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Despite departure, archdiocese faces 'a real mess' in court

By Sacha Pfeiffer, Globe Staff, 12/14/2002

 About Cardinal Law
Career timeline: Priest to cardinal
Changing statements on abuse
Coverage of his career in Boston

 Photo gallery
Photo gallery: Cardinal Law through the years
Cardinal Law through the years

 Official statements
Cardinal Law on his resignation
Groups, officials, clergy react

 Related stories
The resignation
Law steps down, pope accepts
Scandal eclipses a long record
In cardinal's final days, a firestorm
Admission of awareness damning
Rare speed displayed by Rome
Focus moves to Law's deputies
The successor
Pope's choice to receive scrutiny
Lennon called a skilled manager
Memo cited in '90s abuse case
Abuse victims react with relief
Catholics cling to hope of rebirth
Priests see sadness and hope
Many Latinos find foregiveness
Only Ch. 4 cut back coverage
Law deposition may be on hold
Archdiocese faces 'mess' in court
Scandal's impact
Abuse patterns found nationwide
Around world, scandal takes toll
Editorial: The cardinal's departure
Op-ed: Law captain of his own fall

A tumultuous year for archdiocese

 Message board readers react to Cardinal Bernard Law's resignation.
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As the shock waves dissipated following yesterday's Vatican announcement that Cardinal Bernard F. Law had resigned, a sobering reality emerged: His departure does little to resolve the legal quagmire now gripping the Boston Archdiocese, including the nearly 500 pending legal claims and lawsuits brought by alleged sexual abuse victims.

Even with Law gone, ''there's a mess, a real mess,'' said the Rev. John P. Beal, a professor of canon law at the Catholic University of America. ''You've got all those lawsuits out there, and that's going to be expensive. You've got the possibility of the diocese being forced to file for bankruptcy, and what that will mean, God only knows.''

On the legal front, Law's resignation will have little impact. Although Law is no longer expected to be involved in attempting to resolve the hundreds of legal claims against the archdiocese, settlement talks will continue. He is still expected to attend his next deposition, scheduled for Tuesday - prompting Beal to note ruefully that, with so much unresolved litigation, Law may become a ''professional witness'' in his post-archbishop days.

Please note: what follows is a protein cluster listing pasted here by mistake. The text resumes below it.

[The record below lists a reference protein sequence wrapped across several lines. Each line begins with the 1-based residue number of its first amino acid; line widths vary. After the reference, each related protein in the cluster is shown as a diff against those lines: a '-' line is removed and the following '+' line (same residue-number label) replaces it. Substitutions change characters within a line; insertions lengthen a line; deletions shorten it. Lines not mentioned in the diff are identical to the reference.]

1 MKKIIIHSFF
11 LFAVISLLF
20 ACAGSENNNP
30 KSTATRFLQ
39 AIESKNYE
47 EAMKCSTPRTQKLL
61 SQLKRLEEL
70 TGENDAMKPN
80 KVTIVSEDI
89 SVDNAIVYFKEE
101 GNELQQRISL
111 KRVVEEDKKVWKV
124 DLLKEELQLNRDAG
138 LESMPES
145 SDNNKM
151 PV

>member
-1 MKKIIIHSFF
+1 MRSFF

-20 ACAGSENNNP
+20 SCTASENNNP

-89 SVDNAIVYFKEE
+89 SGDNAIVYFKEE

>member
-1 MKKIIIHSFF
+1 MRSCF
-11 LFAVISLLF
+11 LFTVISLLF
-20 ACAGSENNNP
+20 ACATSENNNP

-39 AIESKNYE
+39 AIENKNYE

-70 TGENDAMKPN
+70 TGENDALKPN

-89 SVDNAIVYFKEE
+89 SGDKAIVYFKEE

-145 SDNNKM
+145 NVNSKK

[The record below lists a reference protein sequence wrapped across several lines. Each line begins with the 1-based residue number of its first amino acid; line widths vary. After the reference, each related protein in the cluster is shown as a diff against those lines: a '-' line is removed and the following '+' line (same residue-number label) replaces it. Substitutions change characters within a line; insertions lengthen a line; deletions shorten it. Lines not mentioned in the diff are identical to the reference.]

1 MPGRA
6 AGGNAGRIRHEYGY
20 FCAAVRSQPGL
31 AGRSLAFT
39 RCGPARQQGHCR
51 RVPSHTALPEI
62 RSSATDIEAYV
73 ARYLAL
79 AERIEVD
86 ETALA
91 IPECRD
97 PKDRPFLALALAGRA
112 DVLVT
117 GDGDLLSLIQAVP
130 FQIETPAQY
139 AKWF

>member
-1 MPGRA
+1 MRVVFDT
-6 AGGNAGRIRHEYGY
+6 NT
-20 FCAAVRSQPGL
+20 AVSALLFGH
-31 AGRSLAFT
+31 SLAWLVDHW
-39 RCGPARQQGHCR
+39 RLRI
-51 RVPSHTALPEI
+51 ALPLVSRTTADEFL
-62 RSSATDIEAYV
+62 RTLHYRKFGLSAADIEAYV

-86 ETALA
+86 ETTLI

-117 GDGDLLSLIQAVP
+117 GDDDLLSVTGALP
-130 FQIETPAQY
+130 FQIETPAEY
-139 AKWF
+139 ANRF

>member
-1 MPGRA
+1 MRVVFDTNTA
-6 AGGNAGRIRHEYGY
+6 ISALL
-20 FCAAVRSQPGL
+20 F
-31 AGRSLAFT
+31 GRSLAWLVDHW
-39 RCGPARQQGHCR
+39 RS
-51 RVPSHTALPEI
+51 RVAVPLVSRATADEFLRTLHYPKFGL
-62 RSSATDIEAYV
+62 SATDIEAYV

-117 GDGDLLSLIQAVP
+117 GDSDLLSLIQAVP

Law, along with more than five other bishops, is also still required to appear before a state grand jury looking into possible criminal violations by church officials who supervised priests accused of sexually abusing children.

And in a further sign that new disclosures, and perhaps new litigation, are yet to come, the personnel records of an additional 28 priests who faced allegations of molesting minors were turned over yesterday by church officials to the law firm handling abuse lawsuits against the Rev. Paul R. Shanley, according to Boston attorney Roderick MacLeish Jr.

Yesterday's shipment means that MacLeish's firm, Greenberg Traurig, has received files on 111 priests.

''Legally, it doesn't change much. All the suits are still there,'' Beal said, though he said Law's departure could improve the legal climate somewhat. ''The only hope you have is that by bringing in someone who is not so personally tainted by this thing they can begin the process of healing and perhaps be a figure who is a bit more sympathetic and help to reach a settlement in some of the disputes.''

Indeed, some observers said one positive effect of Law's departure may be that a new face at the negotiating table could inject settlement talks with a fresh sense of cooperation.

''Sometimes it's just a lot easier for the new guy to clean up the mess because he can meet with the people and say, `Hey, I'm very sympathetic to you but please don't get too mad at me because I didn't cause this. So let's apologize and fix this and move forward,''' said the Rev. Thomas Reese, editor of America, a Jesuit weekly.

Legal woes aren't the only problems that will continue to plague the Boston Archdiocese; it still must grapple with plummeting donations and church attendance by parishioners, and sinking morale among priests.

And it is widely agreed that no matter what steps church officials take to begin to repair the damage, the tasks ahead will be difficult and time-consuming.

''I'd say whoever comes into Boston is going to be handed five years of a lot of litigation, a lot of legal problems, a lot of public relations problems, and a lot of spiritual problems, all of which have to be dealt with in a new manner,'' said Deal Hudson, editor of Crisis magazine, a conservative Catholic journal.

James E. Post, president of Voice of the Faithful, a lay reform group founded this year that now counts 25,000 members, had an even more pessimistic view.

''In talking about the prospect for recovery, people are saying this is at least a decade-long job that stands in front of us,'' he said. ''The pain in Boston right now is so severe that the first requirement is that someone come and begin the process of listening and consultation and dialogue with the priests, the laity, and the survivors. Renewal in Boston absolutely depends on the collaboration of all these parties.''

Sacha Pfeiffer can be reached at

This story ran on page A13 of the Boston Globe on 12/14/2002.
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